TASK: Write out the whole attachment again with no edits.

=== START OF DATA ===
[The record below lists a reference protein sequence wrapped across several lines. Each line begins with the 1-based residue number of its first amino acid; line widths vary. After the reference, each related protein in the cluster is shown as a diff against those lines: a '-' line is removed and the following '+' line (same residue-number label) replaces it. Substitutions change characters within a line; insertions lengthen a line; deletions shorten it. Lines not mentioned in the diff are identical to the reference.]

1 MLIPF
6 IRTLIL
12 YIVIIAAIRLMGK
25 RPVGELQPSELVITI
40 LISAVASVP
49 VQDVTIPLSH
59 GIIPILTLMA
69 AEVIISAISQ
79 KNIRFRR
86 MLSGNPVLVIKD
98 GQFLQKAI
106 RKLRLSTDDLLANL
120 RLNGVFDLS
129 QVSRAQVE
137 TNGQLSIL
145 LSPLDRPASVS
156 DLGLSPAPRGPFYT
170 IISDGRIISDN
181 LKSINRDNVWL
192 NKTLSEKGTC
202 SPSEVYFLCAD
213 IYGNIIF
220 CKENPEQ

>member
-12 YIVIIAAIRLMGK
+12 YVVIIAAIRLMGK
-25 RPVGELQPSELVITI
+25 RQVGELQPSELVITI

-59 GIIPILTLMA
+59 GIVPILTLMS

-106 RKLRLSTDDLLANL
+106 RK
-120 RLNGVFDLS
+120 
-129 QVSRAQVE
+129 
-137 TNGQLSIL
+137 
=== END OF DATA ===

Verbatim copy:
[The record below lists a reference protein sequence wrapped across several lines. Each line begins with the 1-based residue number of its first amino acid; line widths vary. After the reference, each related protein in the cluster is shown as a diff against those lines: a '-' line is removed and the following '+' line (same residue-number label) replaces it. Substitutions change characters within a line; insertions lengthen a line; deletions shorten it. Lines not mentioned in the diff are identical to the reference.]

1 MLIPF
6 IRTLIL
12 YIVIIAAIRLMGK
25 RPVGELQPSELVITI
40 LISAVASVP
49 VQDVTIPLSH
59 GIIPILTLMA
69 AEVIISAISQ
79 KNIRFRR
86 MLSGNPVLVIKD
98 GQFLQKAI
106 RKLRLSTDDLLANL
120 RLNGVFDLS
129 QVSRAQVE
137 TNGQLSIL
145 LSPLDRPASVS
156 DLGLSPAPRGPFYT
170 IISDGRIISDN
181 LKSINRDNVWL
192 NKTLSEKGTC
202 SPSEVYFLCAD
213 IYGNIIF
220 CKENPEQ

>member
-12 YIVIIAAIRLMGK
+12 YVVIIAAIRLMGK
-25 RPVGELQPSELVITI
+25 RQVGELQPSELVITI

-59 GIIPILTLMA
+59 GIVPILTLMS

-106 RKLRLSTDDLLANL
+106 RK
-120 RLNGVFDLS
+120 
-129 QVSRAQVE
+129 
-137 TNGQLSIL
+137 